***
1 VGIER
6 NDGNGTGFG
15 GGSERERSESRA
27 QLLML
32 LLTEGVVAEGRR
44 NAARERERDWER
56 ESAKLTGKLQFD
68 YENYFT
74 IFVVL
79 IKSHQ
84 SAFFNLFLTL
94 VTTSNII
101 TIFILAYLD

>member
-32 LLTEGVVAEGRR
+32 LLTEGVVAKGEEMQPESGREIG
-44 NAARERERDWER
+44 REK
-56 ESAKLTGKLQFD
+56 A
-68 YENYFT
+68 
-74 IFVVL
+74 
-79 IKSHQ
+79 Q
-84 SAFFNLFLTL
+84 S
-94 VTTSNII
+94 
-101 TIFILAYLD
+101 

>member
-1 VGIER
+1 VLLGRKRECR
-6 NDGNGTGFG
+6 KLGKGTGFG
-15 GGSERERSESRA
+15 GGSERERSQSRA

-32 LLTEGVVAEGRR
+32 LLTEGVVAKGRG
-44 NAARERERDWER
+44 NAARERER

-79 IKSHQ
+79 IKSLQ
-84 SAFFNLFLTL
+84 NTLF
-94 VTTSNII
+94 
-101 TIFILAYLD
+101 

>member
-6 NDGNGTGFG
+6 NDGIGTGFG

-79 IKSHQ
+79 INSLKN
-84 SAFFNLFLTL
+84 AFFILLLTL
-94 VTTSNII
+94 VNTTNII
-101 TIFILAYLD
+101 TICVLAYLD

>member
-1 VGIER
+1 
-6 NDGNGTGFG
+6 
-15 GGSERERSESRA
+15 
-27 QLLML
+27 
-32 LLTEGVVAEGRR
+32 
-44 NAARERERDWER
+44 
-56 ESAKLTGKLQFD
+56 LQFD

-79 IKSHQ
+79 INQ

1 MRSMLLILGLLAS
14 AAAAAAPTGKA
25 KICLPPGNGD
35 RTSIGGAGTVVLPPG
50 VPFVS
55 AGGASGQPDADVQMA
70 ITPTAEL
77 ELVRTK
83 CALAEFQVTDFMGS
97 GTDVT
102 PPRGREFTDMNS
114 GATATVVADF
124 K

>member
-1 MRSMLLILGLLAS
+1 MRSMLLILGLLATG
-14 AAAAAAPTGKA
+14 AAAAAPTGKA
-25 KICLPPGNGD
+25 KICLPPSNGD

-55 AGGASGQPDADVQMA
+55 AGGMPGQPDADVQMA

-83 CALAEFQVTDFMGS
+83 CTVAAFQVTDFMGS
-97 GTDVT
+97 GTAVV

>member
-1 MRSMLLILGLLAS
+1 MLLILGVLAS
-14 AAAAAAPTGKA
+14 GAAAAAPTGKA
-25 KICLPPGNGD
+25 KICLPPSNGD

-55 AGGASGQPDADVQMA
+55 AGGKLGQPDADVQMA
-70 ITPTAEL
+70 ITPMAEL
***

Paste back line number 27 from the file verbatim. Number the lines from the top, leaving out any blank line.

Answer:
-84 SAFFNLFLTL